Tyra Banks has been the face of countless beauty brands, has been on the cover of literally hundreds of magazines, has a successful TV show brand for nearly two decades and continues to build other successful businesses — all on the back of her successful modeling career. And she has just made another achievement: she has come out of retirement to return to the cover of Sports Illustrated Swimsuit, more than two decades after being the first black woman to grace the cover of the magazine alone in 1997.
Banks came out of modeling retirement specifically for this 2019 SI Swim photoshoot, photographed in Great Exuma, Bahamas, by Laretta Houston. The star posed in a yellow Andi Bagus string bikini with her incredible body still just as gorgeous as ever.
With all that said, it’s hard to believe that the beautiful and giving Tyra was bullied while growing up. But it’s true and she used her mental scars to move forward and to help other young girls who may be facing similar situations.
“When I was 11 years old, I grew three inches and lost 30 pounds in three months, ” explains Tyra. “So I went from being a mean bully, cute little chubby little girl to shooting up, [weighing] 98 pounds and just looking sick and frail. I wasn’t sick, but people thought there was something wrong with me. I was the brunt of every joke, every bad thing. I hated my reflection in the mirror. I would try to stuff food down my throat to gain weight. Nothing would work. I lived at the hospital with needles in my arms trying to figure out what was wrong with me.”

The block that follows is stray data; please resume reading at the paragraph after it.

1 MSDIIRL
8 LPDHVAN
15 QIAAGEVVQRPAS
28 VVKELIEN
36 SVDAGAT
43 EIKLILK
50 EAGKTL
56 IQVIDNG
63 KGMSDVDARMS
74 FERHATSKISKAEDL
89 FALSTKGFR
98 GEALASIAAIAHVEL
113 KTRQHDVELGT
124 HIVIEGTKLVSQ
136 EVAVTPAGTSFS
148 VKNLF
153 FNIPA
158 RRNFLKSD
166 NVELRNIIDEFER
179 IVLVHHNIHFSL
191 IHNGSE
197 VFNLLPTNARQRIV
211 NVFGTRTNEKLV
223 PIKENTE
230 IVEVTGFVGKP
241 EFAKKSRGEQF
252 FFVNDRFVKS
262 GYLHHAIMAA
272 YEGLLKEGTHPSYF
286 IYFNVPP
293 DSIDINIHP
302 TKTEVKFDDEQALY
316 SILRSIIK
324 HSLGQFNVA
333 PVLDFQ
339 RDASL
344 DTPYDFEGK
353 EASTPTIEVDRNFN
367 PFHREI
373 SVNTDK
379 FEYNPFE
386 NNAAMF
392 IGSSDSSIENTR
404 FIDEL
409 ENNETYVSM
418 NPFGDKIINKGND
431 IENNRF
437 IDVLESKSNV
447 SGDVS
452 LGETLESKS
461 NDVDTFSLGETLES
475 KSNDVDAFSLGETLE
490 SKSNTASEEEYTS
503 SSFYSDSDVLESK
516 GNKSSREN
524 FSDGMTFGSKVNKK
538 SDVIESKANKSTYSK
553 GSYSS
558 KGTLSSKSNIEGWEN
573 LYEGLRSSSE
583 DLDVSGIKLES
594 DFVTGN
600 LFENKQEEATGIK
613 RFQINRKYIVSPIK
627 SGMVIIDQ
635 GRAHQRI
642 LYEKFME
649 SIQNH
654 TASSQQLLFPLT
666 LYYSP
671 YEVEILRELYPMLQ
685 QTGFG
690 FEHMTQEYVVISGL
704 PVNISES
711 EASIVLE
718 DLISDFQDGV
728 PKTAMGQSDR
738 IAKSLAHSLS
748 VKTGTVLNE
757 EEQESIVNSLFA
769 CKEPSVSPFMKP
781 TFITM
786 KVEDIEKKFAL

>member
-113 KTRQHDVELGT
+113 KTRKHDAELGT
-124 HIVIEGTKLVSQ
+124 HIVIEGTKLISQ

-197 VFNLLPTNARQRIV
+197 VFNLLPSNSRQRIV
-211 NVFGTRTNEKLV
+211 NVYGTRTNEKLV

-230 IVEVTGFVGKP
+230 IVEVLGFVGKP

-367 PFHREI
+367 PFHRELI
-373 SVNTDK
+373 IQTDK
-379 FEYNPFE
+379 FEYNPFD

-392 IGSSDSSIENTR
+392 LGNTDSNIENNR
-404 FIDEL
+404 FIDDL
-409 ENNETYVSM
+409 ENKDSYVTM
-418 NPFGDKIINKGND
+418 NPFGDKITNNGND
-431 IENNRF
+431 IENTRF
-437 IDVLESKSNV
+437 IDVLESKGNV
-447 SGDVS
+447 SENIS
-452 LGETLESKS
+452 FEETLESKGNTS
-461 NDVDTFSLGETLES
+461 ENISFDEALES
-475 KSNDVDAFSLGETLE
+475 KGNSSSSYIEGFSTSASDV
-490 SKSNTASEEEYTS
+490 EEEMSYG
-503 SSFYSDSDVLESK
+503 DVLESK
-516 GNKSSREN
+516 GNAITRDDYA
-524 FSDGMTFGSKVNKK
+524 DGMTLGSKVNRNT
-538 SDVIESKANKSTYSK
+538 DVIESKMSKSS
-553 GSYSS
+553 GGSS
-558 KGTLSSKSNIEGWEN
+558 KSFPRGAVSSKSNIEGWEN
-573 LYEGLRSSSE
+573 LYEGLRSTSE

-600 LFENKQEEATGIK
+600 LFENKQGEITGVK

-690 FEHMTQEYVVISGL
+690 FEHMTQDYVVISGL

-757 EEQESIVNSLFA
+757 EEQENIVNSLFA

“’You need to keep studying, keep singing and surpass them later,’ is one thing my mother would say when I’d come home crying from middle school, because success is the best revenge.”
“I was bullied quite a bit–which I reacted to poorly–so to make me feel better, my mom would always tell me that I’ll succeed and that someday, I would realize that my bullies were just jealous/lonely/whatever it is that parents tell their children to make them feel better about being called a names via prank call at 12-years-old.”
“Even though I later gained weight and became a supermodel, that girl always lived inside of me and I know what that felt like. Then to become a supermodel with all of this hair and makeup and glamour… Then I start projecting images that I know made my 11-year-old self feel insecure, I felt like I had and still have a responsibility to tell the truth and to talk about my pains, my issues. So my passion is girls and self-esteem.”
Tyra Banks is trying to change the perceptions of what a supermodel is and what one should look like. In fact, Banks is applauding Vogue Magazine’s new ban on underage and too-thin models. In 2015, all 19 international editors of the legendary fashion magazine pledged to stop featuring models who are “under the age of 16 or who appear to have an eating disorder.”
Though the restrictions might seem like common sense to outsiders, Banks, 43, says the abuse of underage models and the prevalence of eating disorders are even worse now than when she first started–and that the industry is in dire need of reform.
In an essay on The Daily Beast, Banks writes, “There needs to be more industry-wide protections for models, and we need to be more consistent with what the acting world does: protect our minors, as well as the health and well-being of models.”